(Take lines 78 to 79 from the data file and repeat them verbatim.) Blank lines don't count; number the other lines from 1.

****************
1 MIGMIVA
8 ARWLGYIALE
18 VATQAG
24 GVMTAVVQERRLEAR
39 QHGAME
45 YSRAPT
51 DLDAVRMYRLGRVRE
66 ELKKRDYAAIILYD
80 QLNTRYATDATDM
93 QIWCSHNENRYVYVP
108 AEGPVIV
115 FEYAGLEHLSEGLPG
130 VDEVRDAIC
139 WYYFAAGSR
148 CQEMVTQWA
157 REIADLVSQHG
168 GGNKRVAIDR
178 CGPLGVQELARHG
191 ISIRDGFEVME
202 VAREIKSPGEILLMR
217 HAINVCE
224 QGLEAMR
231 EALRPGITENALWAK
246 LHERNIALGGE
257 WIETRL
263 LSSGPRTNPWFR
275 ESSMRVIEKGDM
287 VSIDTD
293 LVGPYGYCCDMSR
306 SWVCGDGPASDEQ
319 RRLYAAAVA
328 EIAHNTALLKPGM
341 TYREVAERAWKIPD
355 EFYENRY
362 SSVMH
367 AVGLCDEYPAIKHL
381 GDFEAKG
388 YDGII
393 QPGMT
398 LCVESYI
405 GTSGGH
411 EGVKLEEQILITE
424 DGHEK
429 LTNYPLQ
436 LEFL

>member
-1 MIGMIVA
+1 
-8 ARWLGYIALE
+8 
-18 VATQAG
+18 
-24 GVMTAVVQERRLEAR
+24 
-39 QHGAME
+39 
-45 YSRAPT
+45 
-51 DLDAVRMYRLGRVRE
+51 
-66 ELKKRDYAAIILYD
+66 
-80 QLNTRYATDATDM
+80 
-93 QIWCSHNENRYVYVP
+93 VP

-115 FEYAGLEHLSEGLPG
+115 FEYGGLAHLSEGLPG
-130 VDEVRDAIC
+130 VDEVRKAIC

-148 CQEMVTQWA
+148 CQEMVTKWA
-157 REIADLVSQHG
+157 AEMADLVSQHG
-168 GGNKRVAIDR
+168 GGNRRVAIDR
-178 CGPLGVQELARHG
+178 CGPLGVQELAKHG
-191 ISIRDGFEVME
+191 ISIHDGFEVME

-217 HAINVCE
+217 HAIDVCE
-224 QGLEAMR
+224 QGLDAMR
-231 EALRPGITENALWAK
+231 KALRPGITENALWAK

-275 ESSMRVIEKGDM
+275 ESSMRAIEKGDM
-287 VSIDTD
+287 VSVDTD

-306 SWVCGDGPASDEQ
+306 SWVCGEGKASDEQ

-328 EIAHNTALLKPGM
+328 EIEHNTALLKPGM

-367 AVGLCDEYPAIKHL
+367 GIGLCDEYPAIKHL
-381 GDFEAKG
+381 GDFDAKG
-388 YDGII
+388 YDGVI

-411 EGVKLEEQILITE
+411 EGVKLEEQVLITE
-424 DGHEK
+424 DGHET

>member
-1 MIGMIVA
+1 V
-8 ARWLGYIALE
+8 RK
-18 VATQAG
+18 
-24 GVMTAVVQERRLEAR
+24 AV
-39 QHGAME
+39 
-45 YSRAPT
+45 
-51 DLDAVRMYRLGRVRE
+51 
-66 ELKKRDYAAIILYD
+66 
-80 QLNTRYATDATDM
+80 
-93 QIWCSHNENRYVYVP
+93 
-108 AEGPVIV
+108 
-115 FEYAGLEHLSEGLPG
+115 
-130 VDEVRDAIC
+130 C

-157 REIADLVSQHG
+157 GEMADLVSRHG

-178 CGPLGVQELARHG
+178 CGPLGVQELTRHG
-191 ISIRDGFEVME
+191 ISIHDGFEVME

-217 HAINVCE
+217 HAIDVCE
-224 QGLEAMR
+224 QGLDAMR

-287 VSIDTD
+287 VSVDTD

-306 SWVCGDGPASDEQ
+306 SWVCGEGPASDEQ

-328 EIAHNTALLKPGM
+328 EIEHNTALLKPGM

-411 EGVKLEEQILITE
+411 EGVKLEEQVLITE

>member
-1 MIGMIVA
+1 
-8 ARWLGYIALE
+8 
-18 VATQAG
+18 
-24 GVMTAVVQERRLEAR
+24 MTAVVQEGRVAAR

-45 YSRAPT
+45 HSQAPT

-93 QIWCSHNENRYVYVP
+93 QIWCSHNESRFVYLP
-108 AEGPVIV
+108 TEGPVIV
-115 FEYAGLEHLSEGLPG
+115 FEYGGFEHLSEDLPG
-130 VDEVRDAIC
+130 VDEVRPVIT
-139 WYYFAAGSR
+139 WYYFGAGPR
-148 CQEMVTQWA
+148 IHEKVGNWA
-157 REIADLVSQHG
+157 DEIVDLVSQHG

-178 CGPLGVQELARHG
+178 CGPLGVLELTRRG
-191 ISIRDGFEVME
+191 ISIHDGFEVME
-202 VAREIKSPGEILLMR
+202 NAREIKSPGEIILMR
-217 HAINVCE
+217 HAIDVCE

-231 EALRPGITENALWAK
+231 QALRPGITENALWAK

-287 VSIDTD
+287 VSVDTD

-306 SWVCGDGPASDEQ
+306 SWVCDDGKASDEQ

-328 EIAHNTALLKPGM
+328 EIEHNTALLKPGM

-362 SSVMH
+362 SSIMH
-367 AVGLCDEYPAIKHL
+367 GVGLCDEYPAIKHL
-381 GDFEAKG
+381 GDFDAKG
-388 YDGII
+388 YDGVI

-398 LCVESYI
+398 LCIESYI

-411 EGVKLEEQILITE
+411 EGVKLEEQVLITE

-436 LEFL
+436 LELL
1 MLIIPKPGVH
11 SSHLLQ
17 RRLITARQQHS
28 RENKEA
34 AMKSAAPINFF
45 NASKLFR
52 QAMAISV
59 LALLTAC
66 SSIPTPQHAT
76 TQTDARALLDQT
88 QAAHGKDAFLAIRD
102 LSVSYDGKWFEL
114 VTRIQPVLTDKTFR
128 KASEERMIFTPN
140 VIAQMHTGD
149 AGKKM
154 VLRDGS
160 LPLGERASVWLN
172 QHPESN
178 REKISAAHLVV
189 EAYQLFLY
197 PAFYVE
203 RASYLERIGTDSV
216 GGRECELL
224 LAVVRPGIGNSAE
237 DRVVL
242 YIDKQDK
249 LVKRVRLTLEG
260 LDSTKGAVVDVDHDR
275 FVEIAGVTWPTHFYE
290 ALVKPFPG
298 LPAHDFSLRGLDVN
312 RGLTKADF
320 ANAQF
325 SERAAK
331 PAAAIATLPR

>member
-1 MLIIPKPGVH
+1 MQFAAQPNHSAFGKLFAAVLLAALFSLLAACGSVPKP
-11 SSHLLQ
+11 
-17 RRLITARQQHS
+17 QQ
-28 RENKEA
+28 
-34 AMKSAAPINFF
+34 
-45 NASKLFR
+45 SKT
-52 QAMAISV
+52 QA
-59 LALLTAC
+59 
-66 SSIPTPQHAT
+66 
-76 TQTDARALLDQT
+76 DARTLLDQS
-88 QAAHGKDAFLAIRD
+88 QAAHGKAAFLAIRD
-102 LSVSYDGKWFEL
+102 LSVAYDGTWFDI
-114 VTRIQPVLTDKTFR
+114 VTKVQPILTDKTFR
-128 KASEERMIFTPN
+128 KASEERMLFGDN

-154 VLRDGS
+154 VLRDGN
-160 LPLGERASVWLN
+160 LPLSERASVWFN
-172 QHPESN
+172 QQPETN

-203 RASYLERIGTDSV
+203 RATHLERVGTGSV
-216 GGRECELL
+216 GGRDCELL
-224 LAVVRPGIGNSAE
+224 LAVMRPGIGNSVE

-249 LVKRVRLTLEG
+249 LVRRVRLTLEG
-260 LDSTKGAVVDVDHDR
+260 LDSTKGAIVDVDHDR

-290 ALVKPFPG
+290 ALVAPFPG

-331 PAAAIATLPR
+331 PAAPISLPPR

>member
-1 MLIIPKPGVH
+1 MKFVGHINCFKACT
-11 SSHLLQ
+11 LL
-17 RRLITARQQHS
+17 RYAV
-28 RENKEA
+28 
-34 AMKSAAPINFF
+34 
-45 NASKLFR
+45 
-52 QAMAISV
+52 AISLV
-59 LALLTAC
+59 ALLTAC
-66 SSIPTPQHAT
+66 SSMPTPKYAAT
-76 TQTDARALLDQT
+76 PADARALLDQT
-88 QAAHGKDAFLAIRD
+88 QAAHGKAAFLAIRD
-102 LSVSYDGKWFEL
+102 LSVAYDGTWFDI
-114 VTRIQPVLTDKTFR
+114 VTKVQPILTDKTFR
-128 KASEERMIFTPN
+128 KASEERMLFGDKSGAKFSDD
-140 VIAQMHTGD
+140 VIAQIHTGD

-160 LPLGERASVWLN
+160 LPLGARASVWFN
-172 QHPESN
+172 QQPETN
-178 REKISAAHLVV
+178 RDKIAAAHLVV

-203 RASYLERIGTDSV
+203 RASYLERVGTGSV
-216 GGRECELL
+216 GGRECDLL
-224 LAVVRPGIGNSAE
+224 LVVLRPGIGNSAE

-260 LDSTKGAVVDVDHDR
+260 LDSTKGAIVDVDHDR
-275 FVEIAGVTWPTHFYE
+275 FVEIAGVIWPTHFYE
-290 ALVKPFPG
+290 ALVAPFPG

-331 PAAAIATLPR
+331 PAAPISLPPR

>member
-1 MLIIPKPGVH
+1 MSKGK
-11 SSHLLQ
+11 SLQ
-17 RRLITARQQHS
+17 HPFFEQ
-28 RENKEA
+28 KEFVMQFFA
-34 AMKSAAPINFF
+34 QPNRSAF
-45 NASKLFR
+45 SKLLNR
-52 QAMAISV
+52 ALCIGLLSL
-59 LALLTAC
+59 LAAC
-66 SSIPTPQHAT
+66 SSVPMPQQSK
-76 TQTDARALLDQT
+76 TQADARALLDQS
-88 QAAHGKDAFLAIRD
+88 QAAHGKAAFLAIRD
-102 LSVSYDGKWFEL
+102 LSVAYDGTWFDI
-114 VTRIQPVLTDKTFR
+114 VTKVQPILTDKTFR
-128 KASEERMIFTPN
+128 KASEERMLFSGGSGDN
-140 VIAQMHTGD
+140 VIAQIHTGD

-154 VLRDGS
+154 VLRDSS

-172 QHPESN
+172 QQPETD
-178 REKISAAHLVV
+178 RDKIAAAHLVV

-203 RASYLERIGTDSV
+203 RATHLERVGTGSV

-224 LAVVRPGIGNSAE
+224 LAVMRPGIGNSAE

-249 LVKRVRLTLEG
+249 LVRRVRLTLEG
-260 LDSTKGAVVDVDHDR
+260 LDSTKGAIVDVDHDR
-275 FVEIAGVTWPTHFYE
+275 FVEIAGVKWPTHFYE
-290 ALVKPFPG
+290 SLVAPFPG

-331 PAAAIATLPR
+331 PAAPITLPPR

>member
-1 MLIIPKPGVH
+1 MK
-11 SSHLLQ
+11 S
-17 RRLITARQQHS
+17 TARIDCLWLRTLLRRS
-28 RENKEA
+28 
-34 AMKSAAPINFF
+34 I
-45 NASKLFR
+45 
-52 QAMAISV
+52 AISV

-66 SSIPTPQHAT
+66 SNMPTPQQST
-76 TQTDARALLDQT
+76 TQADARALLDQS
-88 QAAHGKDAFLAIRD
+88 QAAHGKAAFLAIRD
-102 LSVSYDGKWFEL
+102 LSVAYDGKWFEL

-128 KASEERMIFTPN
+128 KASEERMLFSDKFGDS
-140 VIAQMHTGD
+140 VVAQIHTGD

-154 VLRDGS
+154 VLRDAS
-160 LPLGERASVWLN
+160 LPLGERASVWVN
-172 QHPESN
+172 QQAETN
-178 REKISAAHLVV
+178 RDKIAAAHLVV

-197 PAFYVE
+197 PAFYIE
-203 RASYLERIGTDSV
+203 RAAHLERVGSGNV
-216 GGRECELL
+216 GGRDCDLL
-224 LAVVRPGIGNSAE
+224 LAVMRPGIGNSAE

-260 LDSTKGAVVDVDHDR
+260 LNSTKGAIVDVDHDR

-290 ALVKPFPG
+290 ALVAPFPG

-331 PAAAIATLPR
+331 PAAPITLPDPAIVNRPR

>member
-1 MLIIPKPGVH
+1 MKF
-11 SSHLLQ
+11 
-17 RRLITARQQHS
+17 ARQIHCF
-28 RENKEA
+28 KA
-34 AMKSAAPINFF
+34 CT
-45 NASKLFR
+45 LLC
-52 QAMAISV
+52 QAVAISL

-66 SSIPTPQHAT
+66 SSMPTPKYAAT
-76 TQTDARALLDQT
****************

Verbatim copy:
+178 CGPLGVQELAKHG
-191 ISIRDGFEVME